The plaintiff and appellant herein has appealed from an adverse judgment on the judgment roll alone. She is therefore bound by the findings of fact and if the judgment based on those findings is a proper judgment as a matter of law, no other issue is triable on this appeal.
These facts are: The defendant maintained a cemetery in which were burial plots, a crematorium, and three mausoleums, one of which was set aside for the exclusive use of members of the Caucasian race. The plaintiff demanded that her husband's remains be deposited in this restricted mausoleum. There is no contention that the other two were not just as suitable and as properly maintained as the third. There is no evidence of any kind showing why the plaintiff rejected this offer.
The settled rule of law is that the expression "all other places" means all other places of a like nature to those enumerated, i.e., "restaurants, hotels," etc. In a similar case involving a like statute the Supreme Court of Illinois held that the expression "all other places of public accommodation and amusement" did not include cemeteries. (People v. Forest Home Cemetery Co., 258 Ill. 36 [101 N.E. 219, 220].) Directly in point is the recent case of Rice v. Sioux City Memorial Park Cemetery, ___ Iowa ___ [60 N.W.2d 110], where the same rule was applied to the refusal of the cemetery to accept for burial the remains of an Indian in a plot of land restricted to the use of members of the Caucasian race.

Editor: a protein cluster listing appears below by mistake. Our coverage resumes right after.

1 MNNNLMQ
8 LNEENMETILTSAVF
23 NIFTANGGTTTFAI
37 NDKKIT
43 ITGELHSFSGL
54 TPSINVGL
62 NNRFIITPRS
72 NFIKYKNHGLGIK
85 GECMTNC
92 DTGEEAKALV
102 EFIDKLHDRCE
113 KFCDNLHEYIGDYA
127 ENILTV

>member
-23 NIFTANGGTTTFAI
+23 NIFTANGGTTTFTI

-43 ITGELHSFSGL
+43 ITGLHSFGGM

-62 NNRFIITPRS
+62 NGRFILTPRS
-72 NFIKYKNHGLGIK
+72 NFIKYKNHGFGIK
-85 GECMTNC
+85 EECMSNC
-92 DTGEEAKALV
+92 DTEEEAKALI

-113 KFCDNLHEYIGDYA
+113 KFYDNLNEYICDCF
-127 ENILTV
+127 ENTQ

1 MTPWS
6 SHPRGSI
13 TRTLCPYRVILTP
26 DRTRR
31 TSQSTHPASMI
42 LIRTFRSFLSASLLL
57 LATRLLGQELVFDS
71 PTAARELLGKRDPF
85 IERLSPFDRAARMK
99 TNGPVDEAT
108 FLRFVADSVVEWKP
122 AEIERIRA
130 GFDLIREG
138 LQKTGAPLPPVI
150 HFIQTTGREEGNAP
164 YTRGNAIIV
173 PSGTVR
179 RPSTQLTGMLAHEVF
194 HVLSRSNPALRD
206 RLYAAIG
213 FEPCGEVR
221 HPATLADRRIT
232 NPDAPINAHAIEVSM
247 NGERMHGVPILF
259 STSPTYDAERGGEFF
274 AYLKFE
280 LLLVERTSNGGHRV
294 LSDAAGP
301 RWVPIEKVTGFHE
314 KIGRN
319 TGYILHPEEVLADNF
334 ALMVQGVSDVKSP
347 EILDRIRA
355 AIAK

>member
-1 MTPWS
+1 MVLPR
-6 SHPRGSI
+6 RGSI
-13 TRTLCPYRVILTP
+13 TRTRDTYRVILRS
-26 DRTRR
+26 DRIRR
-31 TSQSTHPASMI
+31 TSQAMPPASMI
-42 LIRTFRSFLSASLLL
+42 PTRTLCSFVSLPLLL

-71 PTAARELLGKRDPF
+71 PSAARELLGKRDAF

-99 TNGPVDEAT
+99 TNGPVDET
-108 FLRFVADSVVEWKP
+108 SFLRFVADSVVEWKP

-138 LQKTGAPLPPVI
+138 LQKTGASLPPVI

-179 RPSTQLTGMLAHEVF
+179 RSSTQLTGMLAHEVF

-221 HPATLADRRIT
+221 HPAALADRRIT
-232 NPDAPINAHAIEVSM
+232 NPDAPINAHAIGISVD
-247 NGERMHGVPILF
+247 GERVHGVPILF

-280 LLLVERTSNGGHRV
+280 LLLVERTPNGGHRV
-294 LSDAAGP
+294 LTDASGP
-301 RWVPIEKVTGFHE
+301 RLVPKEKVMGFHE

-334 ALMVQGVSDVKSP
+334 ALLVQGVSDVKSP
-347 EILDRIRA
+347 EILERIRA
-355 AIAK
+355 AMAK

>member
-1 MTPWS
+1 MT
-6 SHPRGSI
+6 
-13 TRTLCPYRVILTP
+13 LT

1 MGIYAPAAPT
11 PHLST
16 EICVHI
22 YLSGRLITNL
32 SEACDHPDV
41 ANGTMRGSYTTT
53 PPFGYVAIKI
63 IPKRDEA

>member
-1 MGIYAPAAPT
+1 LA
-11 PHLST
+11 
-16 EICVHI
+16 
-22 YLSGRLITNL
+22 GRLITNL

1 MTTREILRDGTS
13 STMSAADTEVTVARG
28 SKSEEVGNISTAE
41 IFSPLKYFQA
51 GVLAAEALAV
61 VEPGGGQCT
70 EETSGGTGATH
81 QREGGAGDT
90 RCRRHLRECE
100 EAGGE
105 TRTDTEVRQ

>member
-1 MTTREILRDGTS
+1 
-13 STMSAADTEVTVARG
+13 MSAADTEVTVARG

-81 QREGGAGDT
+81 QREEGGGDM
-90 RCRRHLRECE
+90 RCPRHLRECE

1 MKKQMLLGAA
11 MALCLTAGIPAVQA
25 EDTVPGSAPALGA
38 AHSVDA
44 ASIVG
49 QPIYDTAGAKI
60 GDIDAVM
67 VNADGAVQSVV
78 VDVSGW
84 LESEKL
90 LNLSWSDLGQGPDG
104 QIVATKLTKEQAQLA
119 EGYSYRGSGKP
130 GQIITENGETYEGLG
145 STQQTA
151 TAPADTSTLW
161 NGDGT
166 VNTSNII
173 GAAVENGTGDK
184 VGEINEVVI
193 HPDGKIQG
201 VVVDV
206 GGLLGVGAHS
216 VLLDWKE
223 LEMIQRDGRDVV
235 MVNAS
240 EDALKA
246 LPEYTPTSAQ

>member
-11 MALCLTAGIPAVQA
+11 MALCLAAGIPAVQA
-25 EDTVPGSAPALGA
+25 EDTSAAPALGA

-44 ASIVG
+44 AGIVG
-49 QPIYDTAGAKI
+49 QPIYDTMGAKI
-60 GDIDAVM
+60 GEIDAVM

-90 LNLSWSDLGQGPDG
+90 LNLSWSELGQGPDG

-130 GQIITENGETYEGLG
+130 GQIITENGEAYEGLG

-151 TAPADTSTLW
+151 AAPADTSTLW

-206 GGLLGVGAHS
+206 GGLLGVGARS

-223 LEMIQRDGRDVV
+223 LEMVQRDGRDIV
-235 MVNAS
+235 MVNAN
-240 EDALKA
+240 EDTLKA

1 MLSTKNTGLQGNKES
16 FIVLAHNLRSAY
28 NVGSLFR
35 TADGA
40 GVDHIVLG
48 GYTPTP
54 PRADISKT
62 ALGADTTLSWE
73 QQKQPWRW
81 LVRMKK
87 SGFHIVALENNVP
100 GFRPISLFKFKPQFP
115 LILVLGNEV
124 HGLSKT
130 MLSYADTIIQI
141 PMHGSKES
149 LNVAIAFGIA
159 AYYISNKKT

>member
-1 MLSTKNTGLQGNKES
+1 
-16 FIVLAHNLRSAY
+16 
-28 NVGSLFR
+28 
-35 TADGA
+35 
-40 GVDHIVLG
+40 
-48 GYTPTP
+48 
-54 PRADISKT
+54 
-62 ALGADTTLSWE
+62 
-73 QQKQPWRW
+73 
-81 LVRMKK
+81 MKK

There is no merit in any of the arguments of appellant.
I concur on the authority of Rice v. Sioux City Memorial Park Cemetery, ___ Iowa ___ [60 N.W.2d 110], where the Supreme Court of Iowa construed the Iowa civil rights statute which is very similar to sections 51 and 52 of the Civil Code of California and determined questions of constitutional law involved.
The court held that a provision in a contract for the purchase of a burial lot in a private cemetery permitting only members of the Caucasian race to be buried therein was not void as being violative of equal protection clauses of either federal or state Constitutions and is not void as being violative of public policy. Further, that Iowa's civil rights statute was not violated.
I also agree with the view that sections 51 and 52 of our Civil Code only apply to living citizens of this state. Plaintiff was not denied the right to enter the cemetery but was merely refused permission to bury her husband in the cemetery.
I concur, but I cannot resist a word of protest. I cannot believe that a man's mortal remains will disintegrate any less peaceably because of the close proximity of the body of a member of another race, and in that inevitable disintegration I am sure that the pigmentation of the skin cannot long endure. It strikes me that the carrying of racial discrimination into the burial grounds is a particularly stupid form of human arrogance and intolerance. If life does not do so, the universal fellowship of death should teach humility. The good people who insist on the racial segregation of what is mortal in man may be shocked to learn when their own lives end that God has reserved no racially exclusive position for them in the hereafter.